Anaphylaxis (a severe, systemic allergic reaction) can be life-threatening. While this life-threatening reaction is quite uncommon, among the commonest causes of anaphylaxis include drug allergies, food allergies, and insect bites and stings. People who are known to be susceptible to severe reactions (to, e.g., insect stings) often carry an emergency supply of a reliable, injectable antidote, usually an Epi-Pen or a variant thereof.
A new analysis published in The Journal of Allergy and Clinical Immunology reports that the most common causes of fatal allergic reactions are medications, including antibiotics and radiocontrast agents (dye injected for an XRay study).
In the study, led by Dr. Elina Jerschow, an assistant professor of medicine at the Albert Einstein College of Medicine in the Bronx, almost 2,500 anaphylaxis-related deaths occurring from 1999 to 2010 were identified using data from the National Center for Health Statistics. Almost 60 percent of the anaphylaxis-related deaths were caused by medications. Unspecified causes accounted for almost 20 percent, followed by insect bites/stings at over 15 percent, and food at almost 7 percent (the most common food-related allergies include peanuts and other nuts, and shellfish.)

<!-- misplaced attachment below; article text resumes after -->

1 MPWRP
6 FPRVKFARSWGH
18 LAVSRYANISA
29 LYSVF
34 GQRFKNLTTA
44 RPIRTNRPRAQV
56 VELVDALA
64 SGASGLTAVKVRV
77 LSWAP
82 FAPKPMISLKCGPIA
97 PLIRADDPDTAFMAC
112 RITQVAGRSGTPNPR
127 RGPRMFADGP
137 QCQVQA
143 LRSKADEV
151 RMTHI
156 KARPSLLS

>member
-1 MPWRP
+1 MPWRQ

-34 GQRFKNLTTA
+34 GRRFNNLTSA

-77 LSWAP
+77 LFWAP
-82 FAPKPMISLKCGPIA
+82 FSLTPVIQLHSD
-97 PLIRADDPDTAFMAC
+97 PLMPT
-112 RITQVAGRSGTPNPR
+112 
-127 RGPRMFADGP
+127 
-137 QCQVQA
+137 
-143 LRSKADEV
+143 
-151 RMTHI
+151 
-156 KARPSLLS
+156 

The rates of drug-induced fatal anaphylaxis increased significantly over 12 years, from 0.27 per million in 1999 to 2001 to 0.51 per million in 2008 to 2010. The authors point out that part of this increase is likely due to coding changes on death certificates and enhanced diagnosis. But the authors also state that the increase is also likely due to increased medication and radiocontrast use. Regarding radiocontrast agents, Dr. Jerschow states, We are using more imaging studies than other countries, and they re potentially life-threatening.
ACSH s Dr. Josh Bloom says, Although the rates have doubled during that time, if you do the math, this comes out to 136 drug-based anaphylactic deaths per year. Yes some people do have very bad reactions to penicillins and some imaging agents. To put this in perspective, more than 33,000 people died last year from riding bicycles.